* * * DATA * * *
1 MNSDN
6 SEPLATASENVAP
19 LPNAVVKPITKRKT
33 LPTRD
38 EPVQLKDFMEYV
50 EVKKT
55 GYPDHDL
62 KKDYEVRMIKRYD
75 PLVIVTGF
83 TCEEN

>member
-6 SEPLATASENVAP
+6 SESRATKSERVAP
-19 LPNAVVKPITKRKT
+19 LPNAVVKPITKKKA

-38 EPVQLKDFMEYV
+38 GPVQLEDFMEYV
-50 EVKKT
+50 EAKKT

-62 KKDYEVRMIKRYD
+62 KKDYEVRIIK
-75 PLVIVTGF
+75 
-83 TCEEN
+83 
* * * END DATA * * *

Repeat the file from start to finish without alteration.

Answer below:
1 MNSDN
6 SEPLATASENVAP
19 LPNAVVKPITKRKT
33 LPTRD
38 EPVQLKDFMEYV
50 EVKKT
55 GYPDHDL
62 KKDYEVRMIKRYD
75 PLVIVTGF
83 TCEEN

>member
-6 SEPLATASENVAP
+6 SESRATKSERVAP
-19 LPNAVVKPITKRKT
+19 LPNAVVKPITKKKA

-38 EPVQLKDFMEYV
+38 GPVQLEDFMEYV
-50 EVKKT
+50 EAKKT

-62 KKDYEVRMIKRYD
+62 KKDYEVRIIK
-75 PLVIVTGF
+75 
-83 TCEEN
+83 